Dual diagnosis is defined as the co-existence of a mental health problem and a substance use problem. A wide array of dual diagnosis interactions is possible, including specific causal links between disorders and broad bi-directional relationships.
Patients with a dual diagnosis face a number of complex challenges, with problems regarding patient placement, correct diagnosis, and increased rates of relapse. Common dual diagnosis interactions include depression and alcoholism, anxiety disorders and sedative abuse, and post-traumatic stress disorder (PTSD) and alcoholism.
To find out more about your treatment options at San Antonio Drug Treatment Centers at (210) 610-3419.
While dual diagnosis and co-occurring disorders are often used interchangeably, there is a difference between these two classifications. According to the Association for Addiction Professionals (NAADAC), the primary problem has to be related to substance use for someone to meet the criteria for co-occurring disorders.
The same does not apply for dual diagnosis, where the primary condition can be related to either mental illness or substance abuse. Further complexity surrounds the dual diagnosis classification, with some experts saying it’s inappropriate to label such a wide range of different people and interactions with a single condition.
Before treating someone with a dual diagnosis, doctors and clinicians will attempt to differentiate between pre-existing mental health problems and those induced by extended substance abuse. While clear causal relationships do exist in some cases, it’s just as likely for dual diagnosis conditions to have complex bi-directional relationships.
The original analysis between disorders greatly affects the treatment provided, with doctors able to choose between primary treatment, sequential treatment, parallel treatment, and integrated treatment plans.
A mental illness, also called a mental disorder or psychiatric disorder, is a problematic mental or behavioral pattern. Mental disorders manifest in numerous ways, with common examples including depression disorder, anxiety disorders, dementia, schizophrenia, personality disorders, bipolar disorder, obsessive-compulsive disorder and post-traumatic stress disorder.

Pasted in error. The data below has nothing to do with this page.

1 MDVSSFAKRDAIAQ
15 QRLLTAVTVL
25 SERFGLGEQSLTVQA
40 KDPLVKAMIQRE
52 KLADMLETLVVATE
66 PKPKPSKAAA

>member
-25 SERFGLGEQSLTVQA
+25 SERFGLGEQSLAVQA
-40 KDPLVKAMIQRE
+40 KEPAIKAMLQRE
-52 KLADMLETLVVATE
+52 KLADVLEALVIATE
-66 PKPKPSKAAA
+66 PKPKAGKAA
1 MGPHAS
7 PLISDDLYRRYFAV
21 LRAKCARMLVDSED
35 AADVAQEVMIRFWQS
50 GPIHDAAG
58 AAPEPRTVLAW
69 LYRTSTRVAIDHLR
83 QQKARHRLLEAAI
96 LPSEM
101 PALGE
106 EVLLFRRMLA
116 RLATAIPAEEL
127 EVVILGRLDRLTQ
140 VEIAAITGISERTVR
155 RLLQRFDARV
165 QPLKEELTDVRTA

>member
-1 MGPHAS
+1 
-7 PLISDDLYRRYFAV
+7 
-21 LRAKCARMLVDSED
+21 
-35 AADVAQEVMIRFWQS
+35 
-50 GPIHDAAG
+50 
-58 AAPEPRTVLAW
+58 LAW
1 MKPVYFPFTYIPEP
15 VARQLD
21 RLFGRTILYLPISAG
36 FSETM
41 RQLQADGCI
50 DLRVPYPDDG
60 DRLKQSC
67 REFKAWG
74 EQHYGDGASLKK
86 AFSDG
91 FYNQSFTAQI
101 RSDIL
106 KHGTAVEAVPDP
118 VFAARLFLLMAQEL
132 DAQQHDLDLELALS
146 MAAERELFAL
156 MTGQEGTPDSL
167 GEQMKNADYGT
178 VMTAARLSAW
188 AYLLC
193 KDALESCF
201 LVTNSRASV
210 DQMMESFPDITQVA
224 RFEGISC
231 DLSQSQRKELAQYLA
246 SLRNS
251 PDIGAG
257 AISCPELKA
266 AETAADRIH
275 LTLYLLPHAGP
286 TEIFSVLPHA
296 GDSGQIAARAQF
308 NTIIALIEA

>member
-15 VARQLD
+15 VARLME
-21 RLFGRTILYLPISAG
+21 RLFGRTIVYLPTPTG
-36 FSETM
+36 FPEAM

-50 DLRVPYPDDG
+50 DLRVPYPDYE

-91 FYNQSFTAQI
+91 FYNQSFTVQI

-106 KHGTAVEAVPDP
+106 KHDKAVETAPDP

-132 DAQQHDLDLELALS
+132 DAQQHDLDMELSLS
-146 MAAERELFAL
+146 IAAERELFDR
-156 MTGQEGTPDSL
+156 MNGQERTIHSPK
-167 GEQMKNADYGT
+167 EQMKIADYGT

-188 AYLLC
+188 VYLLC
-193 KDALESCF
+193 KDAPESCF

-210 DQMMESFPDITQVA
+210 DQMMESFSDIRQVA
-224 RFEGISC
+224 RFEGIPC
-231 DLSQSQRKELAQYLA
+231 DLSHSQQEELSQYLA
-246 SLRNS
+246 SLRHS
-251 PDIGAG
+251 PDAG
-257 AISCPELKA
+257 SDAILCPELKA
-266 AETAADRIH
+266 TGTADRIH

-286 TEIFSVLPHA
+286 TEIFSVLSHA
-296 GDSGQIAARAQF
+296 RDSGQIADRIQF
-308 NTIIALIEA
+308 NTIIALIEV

People living with a mental illness often face difficulties with interpersonal relationships, work performance, communication skills, and basic activities of daily living, with medical intervention often required to support and manage the disorder.
People living with mental health disorders are at a greater risk of developing substance use problems, with people often using drugs or alcohol as a method of self-medication. Existing drug users are also at a greater risk of developing mental health problems, with drug dependence known to cause adverse mental outcomes.
Depression has been linked with a range of substance use disorders, with people often using drugs or alcohol as a way to escape their mental issues. Depressed people are likely to experience intense feelings of sadness, hopelessness, numbness and isolation, with people often unable to see a way out of their depressed state of mind.
Psychoactive substances are capable of providing temporary relief, with opioids taken to induce feelings of euphoria and amphetamines taken to provide energy and clarity. Self-medication can often get out of control, with the ongoing use of drugs only likely to lead to more depression down the road. Medical detoxification is needed to address withdrawal caused by abuse of medication or illicit substances.
The relationship between depression and addiction also goes the other way, with existing drug users more likely to get depressed as a result of their addiction. If you or anyone you know is living with a dual diagnosis, it’s important to reach out to San Antonio Drug Treatment Centers for help finding treatment centers. Dial (210) 610-3419.